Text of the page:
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International Autoimmune Encephalitis Society (IAES) is a Family/Patient centered organization that assists members from getting a diagnosis through to recovery and the many challenges experienced in their journey.

Driven by the knowledge that “Education is Power”, International Autoimmune Encephalitis Society manages an educational support group for patients diagnosed with Autoimmune Encephalitis and their loved ones, empowering them to be strong self-advocates and advocates that will lead them to best outcomes and recovery. We are the premiere organization leading in these vital roles.

Our website is not a substitute for independent professional medical advice. Nothing contained on our website is intended to be used as medical advice. No content is intended to be used to diagnose, treat, cure or prevent any disease, nor should it be used for therapeutic purposes or as a substitute for your own health professional's advice. Although THE INTERNATIONAL AUTOIMMUNE ENCEPHALITIS SOCIETY  provides a great deal of information about AUTOIMMUNE ENCEPHALITIS, all content is provided for informational purposes only. The International Autoimmune Encephalitis Society  cannot provide medical advice.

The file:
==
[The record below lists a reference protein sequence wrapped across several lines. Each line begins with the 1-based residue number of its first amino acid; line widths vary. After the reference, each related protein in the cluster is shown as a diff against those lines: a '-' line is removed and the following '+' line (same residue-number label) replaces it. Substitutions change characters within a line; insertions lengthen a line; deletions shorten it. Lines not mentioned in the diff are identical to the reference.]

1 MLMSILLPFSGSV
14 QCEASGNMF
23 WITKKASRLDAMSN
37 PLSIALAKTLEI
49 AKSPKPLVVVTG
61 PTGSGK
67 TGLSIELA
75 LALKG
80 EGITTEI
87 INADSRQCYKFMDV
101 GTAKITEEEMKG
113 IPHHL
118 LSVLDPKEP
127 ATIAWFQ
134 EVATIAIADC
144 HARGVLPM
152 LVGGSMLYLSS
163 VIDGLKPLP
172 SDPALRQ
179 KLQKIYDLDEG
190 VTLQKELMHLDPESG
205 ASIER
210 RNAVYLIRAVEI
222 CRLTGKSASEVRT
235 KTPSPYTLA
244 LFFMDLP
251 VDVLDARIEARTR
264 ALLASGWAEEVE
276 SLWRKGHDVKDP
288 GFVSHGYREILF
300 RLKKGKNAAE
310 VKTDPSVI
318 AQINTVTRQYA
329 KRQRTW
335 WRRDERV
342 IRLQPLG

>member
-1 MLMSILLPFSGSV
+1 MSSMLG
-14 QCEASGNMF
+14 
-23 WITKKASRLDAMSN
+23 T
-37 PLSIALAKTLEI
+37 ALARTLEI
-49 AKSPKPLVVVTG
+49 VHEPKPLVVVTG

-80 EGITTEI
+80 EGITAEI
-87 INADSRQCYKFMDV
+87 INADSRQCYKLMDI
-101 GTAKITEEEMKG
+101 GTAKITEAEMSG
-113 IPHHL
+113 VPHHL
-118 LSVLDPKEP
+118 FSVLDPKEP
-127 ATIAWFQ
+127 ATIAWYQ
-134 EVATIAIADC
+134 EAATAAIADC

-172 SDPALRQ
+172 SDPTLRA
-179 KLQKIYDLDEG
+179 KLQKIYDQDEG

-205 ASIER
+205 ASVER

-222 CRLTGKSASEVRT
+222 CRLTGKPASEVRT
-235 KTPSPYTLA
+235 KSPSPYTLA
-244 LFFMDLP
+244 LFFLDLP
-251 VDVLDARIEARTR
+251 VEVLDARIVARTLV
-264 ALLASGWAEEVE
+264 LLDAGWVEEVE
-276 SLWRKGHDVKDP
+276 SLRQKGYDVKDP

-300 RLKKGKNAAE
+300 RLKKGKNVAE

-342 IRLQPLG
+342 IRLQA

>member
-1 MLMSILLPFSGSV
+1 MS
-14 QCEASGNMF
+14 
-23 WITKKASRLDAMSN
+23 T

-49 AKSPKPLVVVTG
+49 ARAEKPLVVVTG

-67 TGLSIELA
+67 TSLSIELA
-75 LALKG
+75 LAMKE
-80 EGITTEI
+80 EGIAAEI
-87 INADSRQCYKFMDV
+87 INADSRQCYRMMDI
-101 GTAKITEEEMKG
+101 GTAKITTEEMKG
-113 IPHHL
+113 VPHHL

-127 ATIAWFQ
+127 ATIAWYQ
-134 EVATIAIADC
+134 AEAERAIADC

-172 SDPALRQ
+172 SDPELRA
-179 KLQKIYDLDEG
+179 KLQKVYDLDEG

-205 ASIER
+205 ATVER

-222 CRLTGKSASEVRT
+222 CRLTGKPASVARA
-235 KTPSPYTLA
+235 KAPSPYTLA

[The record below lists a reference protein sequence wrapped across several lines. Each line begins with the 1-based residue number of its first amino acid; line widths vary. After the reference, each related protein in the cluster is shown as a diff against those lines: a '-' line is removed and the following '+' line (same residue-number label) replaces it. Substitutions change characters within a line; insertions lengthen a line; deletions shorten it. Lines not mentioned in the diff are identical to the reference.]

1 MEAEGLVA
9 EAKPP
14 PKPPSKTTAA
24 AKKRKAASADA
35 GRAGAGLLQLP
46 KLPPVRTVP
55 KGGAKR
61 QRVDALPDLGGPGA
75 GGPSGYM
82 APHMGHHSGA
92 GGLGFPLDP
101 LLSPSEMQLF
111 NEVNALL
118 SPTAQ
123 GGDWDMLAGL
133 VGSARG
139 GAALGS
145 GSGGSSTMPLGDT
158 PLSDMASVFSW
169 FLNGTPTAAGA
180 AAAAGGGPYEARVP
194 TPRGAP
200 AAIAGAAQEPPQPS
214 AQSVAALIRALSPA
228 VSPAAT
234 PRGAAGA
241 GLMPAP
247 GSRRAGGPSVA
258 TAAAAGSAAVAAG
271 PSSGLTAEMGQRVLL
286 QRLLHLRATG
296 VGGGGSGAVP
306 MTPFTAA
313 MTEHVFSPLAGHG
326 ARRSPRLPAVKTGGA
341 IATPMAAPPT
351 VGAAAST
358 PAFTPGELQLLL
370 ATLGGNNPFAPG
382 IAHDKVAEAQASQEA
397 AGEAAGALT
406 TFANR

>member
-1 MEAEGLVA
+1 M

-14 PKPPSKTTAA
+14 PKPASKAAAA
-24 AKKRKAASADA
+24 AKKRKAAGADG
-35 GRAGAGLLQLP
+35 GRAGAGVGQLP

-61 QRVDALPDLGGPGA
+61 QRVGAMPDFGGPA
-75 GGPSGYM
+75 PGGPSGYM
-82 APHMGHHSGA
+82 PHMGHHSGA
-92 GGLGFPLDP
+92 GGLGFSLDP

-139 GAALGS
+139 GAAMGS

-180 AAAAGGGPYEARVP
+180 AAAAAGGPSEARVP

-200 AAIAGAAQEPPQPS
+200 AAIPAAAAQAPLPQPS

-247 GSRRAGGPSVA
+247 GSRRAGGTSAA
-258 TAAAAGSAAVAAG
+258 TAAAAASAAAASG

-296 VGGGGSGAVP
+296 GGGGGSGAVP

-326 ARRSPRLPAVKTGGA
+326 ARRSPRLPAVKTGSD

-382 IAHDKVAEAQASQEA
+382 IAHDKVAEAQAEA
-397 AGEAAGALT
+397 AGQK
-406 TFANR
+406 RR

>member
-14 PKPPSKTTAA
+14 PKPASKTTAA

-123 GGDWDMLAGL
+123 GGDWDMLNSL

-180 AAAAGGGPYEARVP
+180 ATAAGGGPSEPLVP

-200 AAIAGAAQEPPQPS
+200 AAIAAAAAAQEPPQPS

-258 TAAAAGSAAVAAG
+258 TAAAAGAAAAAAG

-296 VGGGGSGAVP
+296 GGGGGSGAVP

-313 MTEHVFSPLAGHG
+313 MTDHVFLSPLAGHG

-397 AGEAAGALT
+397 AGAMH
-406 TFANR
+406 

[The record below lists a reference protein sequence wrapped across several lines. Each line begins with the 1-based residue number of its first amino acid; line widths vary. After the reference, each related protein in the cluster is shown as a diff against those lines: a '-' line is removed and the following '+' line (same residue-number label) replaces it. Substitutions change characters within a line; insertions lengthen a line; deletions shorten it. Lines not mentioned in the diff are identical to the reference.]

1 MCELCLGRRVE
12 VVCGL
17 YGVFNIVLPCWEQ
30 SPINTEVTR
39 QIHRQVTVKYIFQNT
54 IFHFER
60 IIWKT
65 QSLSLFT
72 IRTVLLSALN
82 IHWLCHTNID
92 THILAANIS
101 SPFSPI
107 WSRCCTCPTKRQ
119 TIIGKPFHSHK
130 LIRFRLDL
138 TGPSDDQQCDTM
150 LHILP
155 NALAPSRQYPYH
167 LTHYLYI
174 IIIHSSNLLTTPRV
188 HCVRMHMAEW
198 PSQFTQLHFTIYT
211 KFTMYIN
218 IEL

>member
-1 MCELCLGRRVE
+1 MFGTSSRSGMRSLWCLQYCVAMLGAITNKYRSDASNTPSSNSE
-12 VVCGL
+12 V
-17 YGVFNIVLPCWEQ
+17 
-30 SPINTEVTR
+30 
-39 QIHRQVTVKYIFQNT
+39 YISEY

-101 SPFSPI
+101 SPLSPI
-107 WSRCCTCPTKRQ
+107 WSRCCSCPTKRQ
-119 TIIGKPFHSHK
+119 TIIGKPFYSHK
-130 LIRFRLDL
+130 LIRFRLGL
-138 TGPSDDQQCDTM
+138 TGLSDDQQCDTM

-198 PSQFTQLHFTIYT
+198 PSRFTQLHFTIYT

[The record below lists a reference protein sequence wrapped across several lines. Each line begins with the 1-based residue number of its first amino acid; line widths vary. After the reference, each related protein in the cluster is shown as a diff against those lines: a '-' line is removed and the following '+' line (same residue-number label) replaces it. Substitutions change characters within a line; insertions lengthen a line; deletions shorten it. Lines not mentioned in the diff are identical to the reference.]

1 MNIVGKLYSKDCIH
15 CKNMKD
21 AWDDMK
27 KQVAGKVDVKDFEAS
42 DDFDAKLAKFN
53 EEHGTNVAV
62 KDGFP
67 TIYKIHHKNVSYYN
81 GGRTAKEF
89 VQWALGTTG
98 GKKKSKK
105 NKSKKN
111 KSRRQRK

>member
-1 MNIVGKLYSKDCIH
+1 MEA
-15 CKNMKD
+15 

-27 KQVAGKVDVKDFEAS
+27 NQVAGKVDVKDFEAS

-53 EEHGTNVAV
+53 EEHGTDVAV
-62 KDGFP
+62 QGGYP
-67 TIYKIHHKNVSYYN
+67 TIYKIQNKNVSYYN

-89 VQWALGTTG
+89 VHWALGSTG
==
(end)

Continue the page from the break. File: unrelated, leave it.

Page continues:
International Autoimmune Encephalitis Society is a charitable non-profit 501(c)(3) organization founded in 2016 by Tabitha Andrews Orth, Gene Desotell and Anji Hogan-Fesler. Tax ID# 81-3752344. Donations raised directly supports research, patients, families and caregivers impacted by autoimmune encephalitis and to educating healthcare communities around the world. Financial statement will be made available upon request.